(ii) Sale statements rendered by Chunilal Damani,copies of which have been filed.
(iii) Roker of Chunilal Damani containing entries for purchase of gold, sold by the assessee family along with Surajrattan Bagri the accountant of Chunilal Damani.
(iv) Statement of Lakhmichand Bhiwaniwalla and Pannalal Bhiwaniwalla, member of the assessee family.”
This statement is signed by the counsel for the appellant. It is clear from the above that the proceedings book was not relied on as evidence on the character of the receipts making up the sum of Rs. 2,30,346.
The fact appears to be that the appellant produced the proceedings book in support of his petition under s. 25A for the purpose of establishing that there was a completed partition, and relied only on the minutes of the meeting held on April 21, 1945, in proof thereof, and that is why that alone was translated in English and marked as Ex. B.
It is also to be noted that there is no reference in the order of assessment by the Income-tax Officer under s. 23(3) to the minutes of the meetings prior to April 21, 1945, and that they were not even translated, as was the record of the meeting dated April 21, 1945. The obvious inference is that they were not relied on by the appellant, and were therefore not considered by the Officer.
It is also significant that the order -of the Income-tax Officer refers to sale of ornaments broken or unbroken. The story that the gold which was separated from the jewels after removing the pearls and stones was melted and sold in quantities of 250 or 500 tolas, which was the argument pressed before us, was not put forward before him.
It is argued that in the appeal against the order of the Income-tax Officer the ground was definitely taken that the proceedings book had been produced before him, and that it was also prominently mentioned in a petition supported by affidavit filed by the appellant. But the order of the Appellate Assistant Commissioner does not deal with this matter either, and it is inconceivable that he would have failed to consider it if it had been pressed before him. It is also to be noted that the appellant who had obtained a return of the proceedings book from the Income-tax Officer did not file it before the Appellate Assistant Commissioner, nor did he move for its admission in evidence.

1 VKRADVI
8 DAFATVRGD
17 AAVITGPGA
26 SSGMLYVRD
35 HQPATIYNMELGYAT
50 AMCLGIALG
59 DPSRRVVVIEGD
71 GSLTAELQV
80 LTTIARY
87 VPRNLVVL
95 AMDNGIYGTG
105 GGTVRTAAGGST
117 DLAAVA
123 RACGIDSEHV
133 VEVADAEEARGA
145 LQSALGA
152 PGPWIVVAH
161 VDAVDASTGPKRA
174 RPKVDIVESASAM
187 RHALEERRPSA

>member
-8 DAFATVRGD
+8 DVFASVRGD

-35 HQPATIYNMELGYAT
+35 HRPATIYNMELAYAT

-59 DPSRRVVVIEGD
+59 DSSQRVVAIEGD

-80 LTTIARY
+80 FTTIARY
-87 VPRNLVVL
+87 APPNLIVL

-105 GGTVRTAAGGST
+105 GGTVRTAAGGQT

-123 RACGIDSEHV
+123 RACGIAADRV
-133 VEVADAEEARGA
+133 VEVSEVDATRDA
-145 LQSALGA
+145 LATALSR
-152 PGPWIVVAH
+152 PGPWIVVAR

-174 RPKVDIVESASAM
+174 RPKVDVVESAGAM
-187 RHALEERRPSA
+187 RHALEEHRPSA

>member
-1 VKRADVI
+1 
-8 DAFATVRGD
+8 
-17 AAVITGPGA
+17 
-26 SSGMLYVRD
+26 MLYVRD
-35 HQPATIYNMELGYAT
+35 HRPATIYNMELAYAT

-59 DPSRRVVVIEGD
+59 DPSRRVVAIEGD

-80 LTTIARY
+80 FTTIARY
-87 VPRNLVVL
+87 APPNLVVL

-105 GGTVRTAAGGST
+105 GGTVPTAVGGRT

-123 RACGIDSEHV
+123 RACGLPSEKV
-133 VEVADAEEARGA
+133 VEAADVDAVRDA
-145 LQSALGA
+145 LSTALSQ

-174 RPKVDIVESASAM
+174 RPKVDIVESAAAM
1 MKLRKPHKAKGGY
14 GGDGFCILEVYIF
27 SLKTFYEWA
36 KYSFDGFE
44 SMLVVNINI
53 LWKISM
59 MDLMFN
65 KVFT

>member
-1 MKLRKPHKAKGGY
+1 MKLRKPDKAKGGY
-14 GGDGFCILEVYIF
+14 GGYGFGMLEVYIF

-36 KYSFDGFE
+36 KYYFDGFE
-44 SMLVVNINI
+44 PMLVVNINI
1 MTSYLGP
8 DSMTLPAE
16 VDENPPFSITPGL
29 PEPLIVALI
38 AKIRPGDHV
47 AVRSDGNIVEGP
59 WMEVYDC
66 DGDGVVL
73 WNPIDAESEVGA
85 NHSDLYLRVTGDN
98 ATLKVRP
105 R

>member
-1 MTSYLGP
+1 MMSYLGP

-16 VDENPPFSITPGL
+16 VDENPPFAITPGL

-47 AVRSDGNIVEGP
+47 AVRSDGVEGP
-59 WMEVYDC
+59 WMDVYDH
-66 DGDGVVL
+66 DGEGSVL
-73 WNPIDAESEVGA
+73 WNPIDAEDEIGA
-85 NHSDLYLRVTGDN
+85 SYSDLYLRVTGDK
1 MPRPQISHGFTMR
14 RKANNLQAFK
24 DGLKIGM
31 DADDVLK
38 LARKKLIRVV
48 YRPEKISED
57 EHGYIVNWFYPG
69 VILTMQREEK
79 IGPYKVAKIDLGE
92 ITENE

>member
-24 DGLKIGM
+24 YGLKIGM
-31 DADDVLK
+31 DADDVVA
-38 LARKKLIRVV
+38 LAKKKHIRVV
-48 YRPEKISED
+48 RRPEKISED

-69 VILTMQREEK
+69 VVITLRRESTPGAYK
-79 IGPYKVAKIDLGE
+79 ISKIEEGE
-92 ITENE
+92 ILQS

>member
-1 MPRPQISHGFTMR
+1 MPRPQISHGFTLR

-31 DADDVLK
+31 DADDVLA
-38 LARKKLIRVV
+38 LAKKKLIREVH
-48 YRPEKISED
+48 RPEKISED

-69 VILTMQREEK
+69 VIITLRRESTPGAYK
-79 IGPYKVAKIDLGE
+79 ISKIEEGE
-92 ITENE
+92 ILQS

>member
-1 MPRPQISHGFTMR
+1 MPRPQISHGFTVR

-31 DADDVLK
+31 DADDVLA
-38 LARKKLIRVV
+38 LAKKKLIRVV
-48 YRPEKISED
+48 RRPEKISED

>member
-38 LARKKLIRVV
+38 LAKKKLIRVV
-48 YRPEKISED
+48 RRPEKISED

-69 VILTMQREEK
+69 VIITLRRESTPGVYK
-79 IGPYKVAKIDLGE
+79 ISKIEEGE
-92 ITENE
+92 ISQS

Apart from taking the grounds to which we were referred, the appellant appears to have presented his case before the Appellate Assistant Commissioner precisely on the same lines on which lie pressed it before the Income-tax Officer.
In view of these facts, we are unable to hold that in refusing to admit the proceedings book as evidence in the appeal, the Appellate Tribunal acted perversely or unreasonably. Indeed, counsel for the appellant did not contend in the High Court that the Tribunal had acted illegally or unreasonably in refusing to admit the proceedings book in evidence. That being so, it cannot be said that the finding given by the Tribunal on an appreciation of the facts and circumstances already set out is unsupported by evidence or is perverse.
The position may thus be summed up: In the business accounts of the appellant we find certain sums credited. The explanation given by the appellant as to how the amounts came to be received is rejected by all the Income-tax authorities as untenable. The credits are accordingly treated as business receipts which are chargeable to tax.
In V. Govindarajulu Mudaliar v. The Commissioner of Income-tax, Hyderabad (1), this Court observed:
“There is ample authority for the position that where an assessee fails to prove satisfactorily the source and nature of certain amounts of cash received during the accounting year, the Income-tax Officer is entitled to draw the inference that the receipts are of an assessable nature.” That is precisely what the Income-tax authorities have done in the present case, and we do not find any grounds for holding that their finding is open to attack as erroneous in law.
(3)Lastly, the question was sought to be raised that even if the credits aggregating to Rs. 2,30,346 are held to be concealed income, no levy of excess profits tax can be made on them without a further finding that they represented business income, and that there is no such finding. When an amount is credited in business books, it is not an unreasonable inference to draw that it is a receipt from business. It is unnecessary to pursue this matter further, as this is not one of the questions referred under s. 66(2). In the result, the appeals fail and are dismissed with costs.
(1)  34 I.T.R. 807, 810.